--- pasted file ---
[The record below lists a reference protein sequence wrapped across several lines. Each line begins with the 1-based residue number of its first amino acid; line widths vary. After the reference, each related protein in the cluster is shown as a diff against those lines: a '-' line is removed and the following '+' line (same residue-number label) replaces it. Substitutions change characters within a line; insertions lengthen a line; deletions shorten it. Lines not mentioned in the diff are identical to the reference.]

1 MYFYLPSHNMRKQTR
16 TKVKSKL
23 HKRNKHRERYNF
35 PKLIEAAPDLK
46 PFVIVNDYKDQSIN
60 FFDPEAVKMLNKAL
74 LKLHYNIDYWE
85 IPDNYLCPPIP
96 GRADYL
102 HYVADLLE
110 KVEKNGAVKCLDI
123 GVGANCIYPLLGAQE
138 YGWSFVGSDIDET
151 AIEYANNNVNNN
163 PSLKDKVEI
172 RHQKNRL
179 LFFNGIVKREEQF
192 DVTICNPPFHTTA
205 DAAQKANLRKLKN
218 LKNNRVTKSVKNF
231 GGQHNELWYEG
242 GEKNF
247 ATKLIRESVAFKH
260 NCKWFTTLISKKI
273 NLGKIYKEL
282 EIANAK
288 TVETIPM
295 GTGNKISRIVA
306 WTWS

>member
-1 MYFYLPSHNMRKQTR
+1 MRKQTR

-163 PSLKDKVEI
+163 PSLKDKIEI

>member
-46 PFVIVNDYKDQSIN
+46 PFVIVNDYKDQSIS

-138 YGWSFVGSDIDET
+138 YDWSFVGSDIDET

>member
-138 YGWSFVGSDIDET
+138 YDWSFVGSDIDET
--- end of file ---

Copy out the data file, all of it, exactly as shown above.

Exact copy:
[The record below lists a reference protein sequence wrapped across several lines. Each line begins with the 1-based residue number of its first amino acid; line widths vary. After the reference, each related protein in the cluster is shown as a diff against those lines: a '-' line is removed and the following '+' line (same residue-number label) replaces it. Substitutions change characters within a line; insertions lengthen a line; deletions shorten it. Lines not mentioned in the diff are identical to the reference.]

1 MYFYLPSHNMRKQTR
16 TKVKSKL
23 HKRNKHRERYNF
35 PKLIEAAPDLK
46 PFVIVNDYKDQSIN
60 FFDPEAVKMLNKAL
74 LKLHYNIDYWE
85 IPDNYLCPPIP
96 GRADYL
102 HYVADLLE
110 KVEKNGAVKCLDI
123 GVGANCIYPLLGAQE
138 YGWSFVGSDIDET
151 AIEYANNNVNNN
163 PSLKDKVEI
172 RHQKNRL
179 LFFNGIVKREEQF
192 DVTICNPPFHTTA
205 DAAQKANLRKLKN
218 LKNNRVTKSVKNF
231 GGQHNELWYEG
242 GEKNF
247 ATKLIRESVAFKH
260 NCKWFTTLISKKI
273 NLGKIYKEL
282 EIANAK
288 TVETIPM
295 GTGNKISRIVA
306 WTWS

>member
-1 MYFYLPSHNMRKQTR
+1 MRKQTR

-163 PSLKDKVEI
+163 PSLKDKIEI

>member
-46 PFVIVNDYKDQSIN
+46 PFVIVNDYKDQSIS

-138 YGWSFVGSDIDET
+138 YDWSFVGSDIDET

>member
-138 YGWSFVGSDIDET
+138 YDWSFVGSDIDET